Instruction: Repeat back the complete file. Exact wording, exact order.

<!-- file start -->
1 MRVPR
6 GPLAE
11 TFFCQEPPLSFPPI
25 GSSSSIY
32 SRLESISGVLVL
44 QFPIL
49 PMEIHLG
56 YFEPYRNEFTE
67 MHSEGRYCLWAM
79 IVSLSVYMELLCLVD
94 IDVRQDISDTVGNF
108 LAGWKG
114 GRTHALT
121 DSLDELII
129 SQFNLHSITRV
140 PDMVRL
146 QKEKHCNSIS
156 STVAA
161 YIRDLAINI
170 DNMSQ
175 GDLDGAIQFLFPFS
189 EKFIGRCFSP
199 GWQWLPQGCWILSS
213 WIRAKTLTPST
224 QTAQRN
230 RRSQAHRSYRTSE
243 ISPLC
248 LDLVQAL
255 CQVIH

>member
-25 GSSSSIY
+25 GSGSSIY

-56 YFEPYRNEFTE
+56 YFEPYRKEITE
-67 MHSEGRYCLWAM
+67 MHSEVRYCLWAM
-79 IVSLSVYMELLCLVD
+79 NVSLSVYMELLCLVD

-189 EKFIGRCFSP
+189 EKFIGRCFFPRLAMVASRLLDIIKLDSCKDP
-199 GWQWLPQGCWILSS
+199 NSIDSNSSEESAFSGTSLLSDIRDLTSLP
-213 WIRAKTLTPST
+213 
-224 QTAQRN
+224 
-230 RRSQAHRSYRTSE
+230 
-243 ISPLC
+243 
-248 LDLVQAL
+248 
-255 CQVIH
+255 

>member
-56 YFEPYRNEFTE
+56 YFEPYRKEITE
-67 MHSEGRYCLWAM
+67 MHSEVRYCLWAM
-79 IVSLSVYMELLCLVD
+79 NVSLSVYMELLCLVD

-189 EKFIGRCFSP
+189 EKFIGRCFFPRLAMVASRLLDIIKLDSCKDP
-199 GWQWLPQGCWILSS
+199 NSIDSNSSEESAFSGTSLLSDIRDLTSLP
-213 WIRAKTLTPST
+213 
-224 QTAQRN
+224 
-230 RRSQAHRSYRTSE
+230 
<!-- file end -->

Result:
1 MRVPR
6 GPLAE
11 TFFCQEPPLSFPPI
25 GSSSSIY
32 SRLESISGVLVL
44 QFPIL
49 PMEIHLG
56 YFEPYRNEFTE
67 MHSEGRYCLWAM
79 IVSLSVYMELLCLVD
94 IDVRQDISDTVGNF
108 LAGWKG
114 GRTHALT
121 DSLDELII
129 SQFNLHSITRV
140 PDMVRL
146 QKEKHCNSIS
156 STVAA
161 YIRDLAINI
170 DNMSQ
175 GDLDGAIQFLFPFS
189 EKFIGRCFSP
199 GWQWLPQGCWILSS
213 WIRAKTLTPST
224 QTAQRN
230 RRSQAHRSYRTSE
243 ISPLC
248 LDLVQAL
255 CQVIH

>member
-25 GSSSSIY
+25 GSGSSIY

-56 YFEPYRNEFTE
+56 YFEPYRKEITE
-67 MHSEGRYCLWAM
+67 MHSEVRYCLWAM
-79 IVSLSVYMELLCLVD
+79 NVSLSVYMELLCLVD

-189 EKFIGRCFSP
+189 EKFIGRCFFPRLAMVASRLLDIIKLDSCKDP
-199 GWQWLPQGCWILSS
+199 NSIDSNSSEESAFSGTSLLSDIRDLTSLP
-213 WIRAKTLTPST
+213 
-224 QTAQRN
+224 
-230 RRSQAHRSYRTSE
+230 
-243 ISPLC
+243 
-248 LDLVQAL
+248 
-255 CQVIH
+255 

>member
-56 YFEPYRNEFTE
+56 YFEPYRKEITE
-67 MHSEGRYCLWAM
+67 MHSEVRYCLWAM
-79 IVSLSVYMELLCLVD
+79 NVSLSVYMELLCLVD

-189 EKFIGRCFSP
+189 EKFIGRCFFPRLAMVASRLLDIIKLDSCKDP
-199 GWQWLPQGCWILSS
+199 NSIDSNSSEESAFSGTSLLSDIRDLTSLP
-213 WIRAKTLTPST
+213 
-224 QTAQRN
+224 
-230 RRSQAHRSYRTSE
+230 